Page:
A 30-year-old man from Childress, Texas has been found guilty and sentenced to 20 years in jail for the 2016 murder of a 43-year-old Austin transgender woman.
During the trial, which began in late October, JonCasey Rowell admitted to shooting Monica Loera at close range in what he said was an act of self-defense.
Rowell had come to Loera’s home on January 22, 2016 after meeting her online and agreeing to pay her for sex.
When Rowell realized he did not bring condoms he left Loera’s house to go buy some but returned when he discovered he has left his jacket, wallet and keys behind. He went to the front door and asked Loera for the items which she gave him. However, Rowell thought Loera had kept his wallet in an attempt to rob him. What he did not realize at the time was that the wallet was in his jacket pocket.
Rowell went to his vehicle and grabbed a loaded gun and started pounding on Loera’s door demanding she return the wallet. Before she opened the door, Rowell said Loera told him she had a baseball bat. When she opened the door Rowell shot Loera in the neck, saying it was self-defense. In testimony during the trial, Austin Police detective John Brooks said a baseball bat was never found in Loera’s home.
After the shooting, Rowell fled to Childress where he lived with his wife and newborn baby. He was arrested four days later when he returned to Austin for another sexual encounter he had arranged online.
The jury found Rowell guilty of murder on November 6. However, Loera’s family and the LGBT community were disheartened when he was only sentenced to 20 years after prosecutors had asked for 45. Rowell will get credit for almost two years he has already served, which means he could be released in just over eight years.
During the sentencing phase of the trial Rowell took the stand to say, “When we make choices in our life, those choices can lead us down the wrong road. In my case, it was alcohol and prostitutes. Before you know it, you’re down the rabbit hole and your life is changed in an instant. I’m truly sorry for those I’ve hurt.”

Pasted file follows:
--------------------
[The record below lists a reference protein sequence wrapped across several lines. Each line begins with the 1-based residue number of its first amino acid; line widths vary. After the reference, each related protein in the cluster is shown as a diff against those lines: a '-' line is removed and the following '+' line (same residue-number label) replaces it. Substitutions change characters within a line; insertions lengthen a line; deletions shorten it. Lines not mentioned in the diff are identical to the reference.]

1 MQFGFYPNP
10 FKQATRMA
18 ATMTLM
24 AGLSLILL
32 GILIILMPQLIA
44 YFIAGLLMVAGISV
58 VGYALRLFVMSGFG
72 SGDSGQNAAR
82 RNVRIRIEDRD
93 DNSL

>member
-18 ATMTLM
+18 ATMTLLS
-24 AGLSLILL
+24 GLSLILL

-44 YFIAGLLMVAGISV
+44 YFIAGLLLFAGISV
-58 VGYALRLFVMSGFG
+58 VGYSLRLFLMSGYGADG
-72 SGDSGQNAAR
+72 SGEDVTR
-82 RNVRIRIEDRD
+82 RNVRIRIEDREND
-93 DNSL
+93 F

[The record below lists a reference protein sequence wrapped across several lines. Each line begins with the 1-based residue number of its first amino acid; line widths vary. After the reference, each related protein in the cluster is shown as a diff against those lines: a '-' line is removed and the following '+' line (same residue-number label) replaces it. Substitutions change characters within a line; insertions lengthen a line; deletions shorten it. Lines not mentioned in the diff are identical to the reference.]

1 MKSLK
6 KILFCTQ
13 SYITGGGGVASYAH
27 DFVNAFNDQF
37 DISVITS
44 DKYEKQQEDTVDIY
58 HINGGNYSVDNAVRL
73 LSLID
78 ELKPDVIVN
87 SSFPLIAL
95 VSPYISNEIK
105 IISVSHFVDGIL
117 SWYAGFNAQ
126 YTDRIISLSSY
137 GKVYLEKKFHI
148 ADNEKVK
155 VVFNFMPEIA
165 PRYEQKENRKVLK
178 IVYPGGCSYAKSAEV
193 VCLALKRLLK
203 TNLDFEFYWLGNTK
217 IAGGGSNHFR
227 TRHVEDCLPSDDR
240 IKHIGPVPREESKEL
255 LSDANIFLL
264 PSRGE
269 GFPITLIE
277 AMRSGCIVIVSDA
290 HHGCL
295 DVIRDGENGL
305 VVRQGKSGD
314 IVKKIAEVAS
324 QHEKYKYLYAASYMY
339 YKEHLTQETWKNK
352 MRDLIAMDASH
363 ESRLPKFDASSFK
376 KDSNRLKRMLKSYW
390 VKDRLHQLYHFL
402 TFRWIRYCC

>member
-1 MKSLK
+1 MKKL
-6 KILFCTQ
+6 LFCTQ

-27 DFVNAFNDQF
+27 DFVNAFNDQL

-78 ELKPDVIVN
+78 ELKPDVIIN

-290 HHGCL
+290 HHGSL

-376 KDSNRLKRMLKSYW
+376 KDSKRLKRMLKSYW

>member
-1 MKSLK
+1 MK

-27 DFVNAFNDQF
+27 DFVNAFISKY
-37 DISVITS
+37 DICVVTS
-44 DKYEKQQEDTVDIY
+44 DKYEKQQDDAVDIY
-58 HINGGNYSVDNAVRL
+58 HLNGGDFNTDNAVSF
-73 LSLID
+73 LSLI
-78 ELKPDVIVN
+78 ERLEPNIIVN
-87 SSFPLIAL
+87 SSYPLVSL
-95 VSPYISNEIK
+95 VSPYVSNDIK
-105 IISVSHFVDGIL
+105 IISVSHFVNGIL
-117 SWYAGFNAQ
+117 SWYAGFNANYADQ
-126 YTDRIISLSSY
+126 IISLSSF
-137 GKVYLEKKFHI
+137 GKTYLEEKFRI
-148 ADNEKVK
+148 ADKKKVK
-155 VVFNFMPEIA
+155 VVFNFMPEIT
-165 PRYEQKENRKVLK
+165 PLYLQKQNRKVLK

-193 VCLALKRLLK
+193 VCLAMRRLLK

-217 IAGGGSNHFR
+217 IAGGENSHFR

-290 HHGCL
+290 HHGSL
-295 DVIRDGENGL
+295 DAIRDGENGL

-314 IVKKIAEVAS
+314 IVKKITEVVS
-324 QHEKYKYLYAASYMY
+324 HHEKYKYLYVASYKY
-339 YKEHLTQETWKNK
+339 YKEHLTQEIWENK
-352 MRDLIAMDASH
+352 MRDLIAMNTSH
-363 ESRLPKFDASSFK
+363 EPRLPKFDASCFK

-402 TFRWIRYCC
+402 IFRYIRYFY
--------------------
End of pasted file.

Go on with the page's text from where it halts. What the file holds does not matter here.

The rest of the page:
One of Loera’s sisters also spoke at the trial and thanked the transgender community for all the support they had given the family. She also spoke directly to Roswell saying, “It saddens me – my sister, my whole family – that you can’t really accept responsibility for murdering my sister.”
Loera was well-known in the community. A profile in the Austin American-Statesman described her as funny, generous and full of life. “She was very warm and friendly; just she had this way about her,” one of Loera’s friends told the Statesman. “She was vivacious. She’d really just extend warmth to people.”
In the days immediately following her murder, Loera was misgendered in the press and by police. It took a week before media outlets corrected the mistake. That error led to a city council resolution establishing new policies on how the Austin Police Department identifies a person’s gender.
Loera was the first of 27 transgender people who died as a result of transphobic violence in 2016, the deadliest year on record for trans people. As of November 1, there have been 23 transgender people killed in the U.S. in 2017. According to GLAAD, victims of anti-transgender violence are overwhelmingly trans women of color.